We were poor – nine kids and no mom, and dad not always working. We didn’t have a dirt floor or anything, but I remember rain coming in the holes in the roof, and suppers of tortillas with nothing inside.

But I worked hard and saved my money. At 19 I scandalized my sisters by leaving home for modeling school. “A single girl living alone – it’s not right.” I wasn’t living alone, I lived with one of the modeling instructors, but it was all the same to my sisters. Girls should live with their families until they got married. Who knows what these Modeling People get up to with all their fancy clothes and fancy doings, fancy men.

But I really enjoyed the school. It was more than just modeling. It was called School of Modeling and Personality – somewhere between a modeling school and a finishing school – and I loved it.
They taught us how to walk, how to eat at a formal dinner, how to order at a fancy restaurant, how to dress for different occasions. Where the line is between looking sexy and looking trashy. How to walk up stairs in a short skirt without putting everything on display. They taught us runway modeling, traditional dances, various ways to do our makeup, how to pose for photograph sessions.

I’d only been there a few months when they announced the Miss Leon competition – an annual beauty pageant sponsored by the agency, the city of Leon, and local businesses. The modeling students were invited to participate, as well as young women – mostly society girls – from the city. We practiced the dances and songs and poses we were to present at the pageant. It was fun, a great experience.

The day of the pageant came. My sister loaned me the dress she had worn to her high school graduation. From one of the modeling teachers came a pair of earrings. My sister’s brother-in-law was my escort.

We took a taxi to the pageant, and got out among the fancy cars and limos bringing the other contestants and the high society of Leon.

I watched all the other girls getting out of the cars, entering the building, preparing for the pageant, each one with her mother at her side, carrying dresses and purses, smiling and proud. I wondered where my mother was at that moment, if she was happy. I sat alone at the mirror, put on my makeup, did my hair, and tried not to cry.

And then the pageant. And I won – out of all the beautiful debutantes and other models, they chose me. At first I didn’t even realize it; they were announcing the winners – Miss Congeniality, Miss So-and-So – when they announced the big winner, Miss Leon, my date said “They’re talking about you” and I started to cry for real this time. I cried because I was happy, and I cried because my mother wasn’t there. I thanked my sister’s-husband’s-little-brother for being there with me. And the mayor put the crown on my head, and everyone applauded.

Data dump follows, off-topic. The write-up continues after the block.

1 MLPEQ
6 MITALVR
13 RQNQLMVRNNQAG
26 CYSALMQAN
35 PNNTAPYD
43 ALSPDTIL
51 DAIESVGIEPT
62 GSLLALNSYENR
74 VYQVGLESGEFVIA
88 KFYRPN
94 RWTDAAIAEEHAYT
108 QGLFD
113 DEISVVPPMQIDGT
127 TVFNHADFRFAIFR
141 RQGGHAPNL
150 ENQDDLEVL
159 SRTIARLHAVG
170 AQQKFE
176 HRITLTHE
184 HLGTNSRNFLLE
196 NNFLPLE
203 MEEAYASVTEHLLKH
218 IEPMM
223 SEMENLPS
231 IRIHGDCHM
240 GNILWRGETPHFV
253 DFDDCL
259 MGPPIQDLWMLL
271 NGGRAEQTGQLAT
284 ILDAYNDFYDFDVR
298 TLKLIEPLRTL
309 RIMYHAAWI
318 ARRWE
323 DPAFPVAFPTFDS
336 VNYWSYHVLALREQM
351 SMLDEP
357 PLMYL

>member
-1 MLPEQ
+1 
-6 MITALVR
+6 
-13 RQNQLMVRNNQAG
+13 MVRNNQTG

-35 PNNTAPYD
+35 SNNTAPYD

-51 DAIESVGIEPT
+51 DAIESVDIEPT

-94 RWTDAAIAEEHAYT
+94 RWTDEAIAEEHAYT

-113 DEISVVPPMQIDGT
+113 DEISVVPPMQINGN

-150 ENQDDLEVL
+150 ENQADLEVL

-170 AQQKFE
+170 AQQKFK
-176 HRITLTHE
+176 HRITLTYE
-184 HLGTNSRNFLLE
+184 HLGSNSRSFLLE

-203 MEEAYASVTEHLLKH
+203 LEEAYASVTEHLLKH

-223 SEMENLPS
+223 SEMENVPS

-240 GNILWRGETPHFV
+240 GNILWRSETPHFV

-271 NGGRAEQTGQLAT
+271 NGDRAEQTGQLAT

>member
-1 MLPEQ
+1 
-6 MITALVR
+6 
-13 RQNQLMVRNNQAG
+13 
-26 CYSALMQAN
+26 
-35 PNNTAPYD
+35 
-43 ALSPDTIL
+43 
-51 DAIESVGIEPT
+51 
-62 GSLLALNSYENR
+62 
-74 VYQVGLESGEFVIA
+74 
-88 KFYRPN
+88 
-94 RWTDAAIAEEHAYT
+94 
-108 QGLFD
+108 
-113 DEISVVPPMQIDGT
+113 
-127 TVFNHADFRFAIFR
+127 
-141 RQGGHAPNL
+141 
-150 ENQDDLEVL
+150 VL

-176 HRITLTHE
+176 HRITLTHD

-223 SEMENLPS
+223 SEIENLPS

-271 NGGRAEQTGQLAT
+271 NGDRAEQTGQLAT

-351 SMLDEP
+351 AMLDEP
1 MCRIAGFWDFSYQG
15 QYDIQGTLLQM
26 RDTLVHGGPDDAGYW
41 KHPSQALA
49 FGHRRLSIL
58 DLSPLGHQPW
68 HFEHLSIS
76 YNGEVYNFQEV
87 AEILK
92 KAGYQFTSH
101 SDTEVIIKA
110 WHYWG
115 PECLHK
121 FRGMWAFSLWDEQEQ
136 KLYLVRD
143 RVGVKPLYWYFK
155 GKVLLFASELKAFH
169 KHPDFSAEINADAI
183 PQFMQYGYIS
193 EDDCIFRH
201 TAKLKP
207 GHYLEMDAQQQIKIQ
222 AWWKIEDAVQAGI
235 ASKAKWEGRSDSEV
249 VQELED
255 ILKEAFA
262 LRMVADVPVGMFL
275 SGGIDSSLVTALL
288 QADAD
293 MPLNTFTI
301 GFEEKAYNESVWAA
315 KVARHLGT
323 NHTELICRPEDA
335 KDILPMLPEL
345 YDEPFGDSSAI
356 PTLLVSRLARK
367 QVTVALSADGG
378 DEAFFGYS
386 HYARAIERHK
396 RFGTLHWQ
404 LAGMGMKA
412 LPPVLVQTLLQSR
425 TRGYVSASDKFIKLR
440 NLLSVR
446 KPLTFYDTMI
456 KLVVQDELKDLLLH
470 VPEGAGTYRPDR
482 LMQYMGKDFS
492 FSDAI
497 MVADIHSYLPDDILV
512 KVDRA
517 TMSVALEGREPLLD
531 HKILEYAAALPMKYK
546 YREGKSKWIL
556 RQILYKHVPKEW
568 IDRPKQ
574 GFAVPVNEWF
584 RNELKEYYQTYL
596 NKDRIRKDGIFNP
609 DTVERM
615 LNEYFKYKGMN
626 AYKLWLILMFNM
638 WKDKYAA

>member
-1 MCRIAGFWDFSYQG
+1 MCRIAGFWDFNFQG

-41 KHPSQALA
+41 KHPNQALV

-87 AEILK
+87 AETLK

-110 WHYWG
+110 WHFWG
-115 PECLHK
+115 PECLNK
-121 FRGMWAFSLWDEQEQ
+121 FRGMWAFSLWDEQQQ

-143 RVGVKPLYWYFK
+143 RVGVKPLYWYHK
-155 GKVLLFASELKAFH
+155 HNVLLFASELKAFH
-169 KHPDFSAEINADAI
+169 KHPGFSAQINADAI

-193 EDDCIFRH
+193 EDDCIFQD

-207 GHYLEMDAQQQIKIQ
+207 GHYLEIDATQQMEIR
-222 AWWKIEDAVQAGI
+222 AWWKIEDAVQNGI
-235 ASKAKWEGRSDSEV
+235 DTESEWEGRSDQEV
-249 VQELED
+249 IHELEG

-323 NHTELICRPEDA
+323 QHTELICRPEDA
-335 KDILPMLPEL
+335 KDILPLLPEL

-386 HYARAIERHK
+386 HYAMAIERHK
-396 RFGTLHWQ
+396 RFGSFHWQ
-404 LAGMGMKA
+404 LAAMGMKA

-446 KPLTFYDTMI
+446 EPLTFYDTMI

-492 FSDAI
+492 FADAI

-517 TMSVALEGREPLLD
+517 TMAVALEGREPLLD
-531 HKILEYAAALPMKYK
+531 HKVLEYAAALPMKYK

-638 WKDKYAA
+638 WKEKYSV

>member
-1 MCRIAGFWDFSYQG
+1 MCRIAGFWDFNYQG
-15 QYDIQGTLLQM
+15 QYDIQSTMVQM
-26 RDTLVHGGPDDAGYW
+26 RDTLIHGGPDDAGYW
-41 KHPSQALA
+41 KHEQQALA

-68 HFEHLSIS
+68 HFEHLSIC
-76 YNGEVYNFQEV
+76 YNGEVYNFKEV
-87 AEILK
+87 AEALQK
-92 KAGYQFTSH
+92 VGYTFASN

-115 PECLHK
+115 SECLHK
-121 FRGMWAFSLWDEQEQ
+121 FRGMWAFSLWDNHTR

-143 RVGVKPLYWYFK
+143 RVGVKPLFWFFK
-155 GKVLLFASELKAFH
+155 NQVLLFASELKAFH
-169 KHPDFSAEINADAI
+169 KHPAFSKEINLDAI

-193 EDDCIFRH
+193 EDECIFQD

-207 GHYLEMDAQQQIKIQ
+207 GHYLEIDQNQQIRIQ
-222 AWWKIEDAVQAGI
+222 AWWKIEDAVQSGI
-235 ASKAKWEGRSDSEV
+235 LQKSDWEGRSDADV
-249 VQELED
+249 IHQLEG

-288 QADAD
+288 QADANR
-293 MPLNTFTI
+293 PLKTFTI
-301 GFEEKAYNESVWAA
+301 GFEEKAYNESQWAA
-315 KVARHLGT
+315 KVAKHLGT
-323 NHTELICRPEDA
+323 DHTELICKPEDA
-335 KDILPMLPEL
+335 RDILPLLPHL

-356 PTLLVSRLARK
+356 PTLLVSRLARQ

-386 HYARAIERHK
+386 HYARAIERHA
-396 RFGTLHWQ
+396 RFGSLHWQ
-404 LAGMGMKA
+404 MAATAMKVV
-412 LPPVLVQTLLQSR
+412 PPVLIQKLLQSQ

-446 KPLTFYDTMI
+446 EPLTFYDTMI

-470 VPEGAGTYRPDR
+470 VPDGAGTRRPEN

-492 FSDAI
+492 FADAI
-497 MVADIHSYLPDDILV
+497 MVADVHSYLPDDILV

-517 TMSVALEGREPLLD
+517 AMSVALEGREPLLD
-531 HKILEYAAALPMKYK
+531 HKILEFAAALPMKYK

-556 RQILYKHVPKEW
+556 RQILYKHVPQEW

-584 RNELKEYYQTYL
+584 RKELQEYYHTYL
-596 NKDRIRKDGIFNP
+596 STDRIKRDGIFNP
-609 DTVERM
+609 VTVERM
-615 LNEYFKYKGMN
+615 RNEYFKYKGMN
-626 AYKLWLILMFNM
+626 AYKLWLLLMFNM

And then several wealthy mothers cornered me in the bathroom, and told me I needed to renounce the title. For the good of the pageant, they said. They said I just didn’t have the resources or the experience to be Miss Leon. Their daughters had been training their whole lives for this, they said; I should step down, and each of their daughters would move up a step in the scoring. They offered me a lot of money. They crowded around me and I stood there trembling, a little girl from the barrio, with my hand-me-down dress and borrowed earrings, surrounded by old money, generations of wealth, the power and influence of Leon society.

I was shaking, but I pointed at my tiara and said “Do you see this crown? This means I won.” And I swept out of the bathroom. And burst into tears.

I told my friends and teachers from the modeling agency what had happened; they were indignant and very supportive. I felt better knowing they were on my side.

After that, I danced with my escort and ate at the banquet and had a good time. That night, I went back to my sisters’ house for the night. Everyone was already asleep, so I put my tiara on the table and went to bed. In the morning, my sisters were shaking me awake, “What does this mean? Where did you get this? Did you borrow this from someone?”

I won,” I said. At first they didn’t believe me, but eventually they did. I could hardly believe it myself. I felt sad that none of my family had come to the pageant, but I felt they were genuinely happy for me when I won.

And that year, they rallied around to help me fulfill the obligations of being Miss Leon. When I had to be present at a function, where the society girls’ parents would have bought them a new dress, they helped me find sponsors (usually designers or clothing stores) who would loan me a dress for the event.
At one festival, they helped me set up an antro de dia (an outdoor restaurant or bar), and found a band to play for free in exchange for the publicity.

It was a magical year. I continued at the modeling school; I was the queen of Leon; and most importantly, I became a little closer to my family.

Today, some of my older sisters have mellowed a little. We still don’t always see eye to eye, and they still give advice freely, but I no longer resent it like I did as a teenager. I know that they sacrificed a tremendous amount for us younger children; I know they have others’ best interests at heart.

I have a daughter now. I’m grateful for every minute I have with her. I don’t resent or blame my mother for leaving – I can only guess what her life was like, what she went through that brought her to that decision. But I intend to be there for my daughter; when I pray for things for myself, what I ask for is that I might be able to see her grow up, to be there in the important moments of her life.

And my sisters have daughters of their own as well. Some of them are teenagers now. Guess who wears skirts even shorter than I did at their age?